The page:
Shivkumar Sharma is one of the truly great visionaries in the Hindustani classical music firmament. His popularity has created a knotty problem for his admirers. Popularity has led to a demand for recordings by him, to a degree that having a Shivkumar Sharma album acts like a kind of validation for a label. Consequently the market is flooded with his recordings. His playing is consummate, therefore he is unlikely to produce a piece of work that is below par, which makes selecting a shortlist even more difficult.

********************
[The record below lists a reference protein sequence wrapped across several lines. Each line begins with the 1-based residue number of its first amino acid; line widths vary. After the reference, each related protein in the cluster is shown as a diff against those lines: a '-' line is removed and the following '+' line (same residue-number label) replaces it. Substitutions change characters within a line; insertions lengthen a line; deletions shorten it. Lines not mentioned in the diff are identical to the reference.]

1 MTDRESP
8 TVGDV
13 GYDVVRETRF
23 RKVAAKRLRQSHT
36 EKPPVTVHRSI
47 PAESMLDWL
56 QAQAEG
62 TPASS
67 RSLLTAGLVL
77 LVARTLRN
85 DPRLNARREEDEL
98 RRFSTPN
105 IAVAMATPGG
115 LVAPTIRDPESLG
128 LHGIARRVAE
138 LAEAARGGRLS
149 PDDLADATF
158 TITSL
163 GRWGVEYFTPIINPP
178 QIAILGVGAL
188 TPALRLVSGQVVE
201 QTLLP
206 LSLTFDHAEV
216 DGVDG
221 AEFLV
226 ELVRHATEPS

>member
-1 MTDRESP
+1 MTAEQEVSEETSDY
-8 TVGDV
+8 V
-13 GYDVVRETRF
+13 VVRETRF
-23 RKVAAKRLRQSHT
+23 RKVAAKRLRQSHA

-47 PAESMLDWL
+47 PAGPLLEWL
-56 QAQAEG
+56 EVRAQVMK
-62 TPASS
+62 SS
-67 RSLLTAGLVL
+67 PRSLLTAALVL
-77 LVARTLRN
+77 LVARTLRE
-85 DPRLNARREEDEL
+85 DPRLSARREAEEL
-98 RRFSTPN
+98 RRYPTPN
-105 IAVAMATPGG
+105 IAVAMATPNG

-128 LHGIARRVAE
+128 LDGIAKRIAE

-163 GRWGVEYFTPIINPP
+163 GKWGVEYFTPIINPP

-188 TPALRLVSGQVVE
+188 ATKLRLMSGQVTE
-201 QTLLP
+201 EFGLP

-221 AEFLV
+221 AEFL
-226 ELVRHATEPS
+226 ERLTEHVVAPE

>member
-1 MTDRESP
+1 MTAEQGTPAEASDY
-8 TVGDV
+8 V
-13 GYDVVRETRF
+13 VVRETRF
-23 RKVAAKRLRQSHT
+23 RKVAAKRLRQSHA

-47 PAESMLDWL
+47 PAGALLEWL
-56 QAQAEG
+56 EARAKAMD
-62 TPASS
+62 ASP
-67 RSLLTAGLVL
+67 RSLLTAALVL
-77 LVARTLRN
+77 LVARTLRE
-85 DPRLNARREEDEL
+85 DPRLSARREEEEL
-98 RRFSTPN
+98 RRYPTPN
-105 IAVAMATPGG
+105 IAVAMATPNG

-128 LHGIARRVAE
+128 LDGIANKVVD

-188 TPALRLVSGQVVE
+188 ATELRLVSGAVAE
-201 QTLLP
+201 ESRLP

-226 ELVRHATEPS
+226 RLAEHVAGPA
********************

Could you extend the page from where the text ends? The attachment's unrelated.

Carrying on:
Sharma's story is one of dedication. He was born in January 1938 in Jammu Kashmir. His father Uma Dutt Sharma asked him to pursue the development of the Kashmiri santoor. Being a dutiful son he obeyed and persevered despite private reservations. Though its Persian relative, the santur, had associations with Persian and Iranian classical music, elevating the Indian instrument to the classical concert platform was widely viewed as folly in conservative quarters. But Shivkumar Sharma persisted, experimented, restrung and reconfigured his instrument. His first major santoor recital took place in Bombay in February 1955, but it took, he reckons, until the 1970s to finally silence the querulous, "the die-hard connoisseurs of the music, musicologists and purists." Parallel with his development of the santoor he worked as a tabla player (he accompanied acts as diverse as the renowned Punjabi folksinger Surinder Kaur and sitar maestro Ravi Shankar), and his understanding of tabla playing and rhythm has immeasurably enhanced his performance style and stagecraft.